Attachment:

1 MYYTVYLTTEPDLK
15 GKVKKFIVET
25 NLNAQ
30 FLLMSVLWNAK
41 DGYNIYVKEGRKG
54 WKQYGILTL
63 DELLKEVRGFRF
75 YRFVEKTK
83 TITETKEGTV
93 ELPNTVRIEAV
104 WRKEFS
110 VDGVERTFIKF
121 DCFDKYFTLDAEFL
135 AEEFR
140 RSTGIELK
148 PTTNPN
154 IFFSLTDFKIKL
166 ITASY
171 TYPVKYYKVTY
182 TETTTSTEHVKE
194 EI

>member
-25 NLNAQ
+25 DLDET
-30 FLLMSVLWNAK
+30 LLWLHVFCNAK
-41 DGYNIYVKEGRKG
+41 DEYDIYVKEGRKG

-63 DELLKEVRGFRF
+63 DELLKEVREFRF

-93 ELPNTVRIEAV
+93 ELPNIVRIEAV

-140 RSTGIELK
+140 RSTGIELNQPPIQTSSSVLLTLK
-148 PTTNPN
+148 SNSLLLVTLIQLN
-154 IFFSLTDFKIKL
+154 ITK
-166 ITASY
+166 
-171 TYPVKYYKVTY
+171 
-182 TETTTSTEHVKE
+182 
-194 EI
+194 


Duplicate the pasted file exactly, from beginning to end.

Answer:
1 MYYTVYLTTEPDLK
15 GKVKKFIVET
25 NLNAQ
30 FLLMSVLWNAK
41 DGYNIYVKEGRKG
54 WKQYGILTL
63 DELLKEVRGFRF
75 YRFVEKTK
83 TITETKEGTV
93 ELPNTVRIEAV
104 WRKEFS
110 VDGVERTFIKF
121 DCFDKYFTLDAEFL
135 AEEFR
140 RSTGIELK
148 PTTNPN
154 IFFSLTDFKIKL
166 ITASY
171 TYPVKYYKVTY
182 TETTTSTEHVKE
194 EI

>member
-25 NLNAQ
+25 DLDET
-30 FLLMSVLWNAK
+30 LLWLHVFCNAK
-41 DGYNIYVKEGRKG
+41 DEYDIYVKEGRKG

-63 DELLKEVRGFRF
+63 DELLKEVREFRF

-93 ELPNTVRIEAV
+93 ELPNIVRIEAV

-140 RSTGIELK
+140 RSTGIELNQPPIQTSSSVLLTLK
-148 PTTNPN
+148 SNSLLLVTLIQLN
-154 IFFSLTDFKIKL
+154 ITK
-166 ITASY
+166 
-171 TYPVKYYKVTY
+171 
-182 TETTTSTEHVKE
+182 
-194 EI
+194 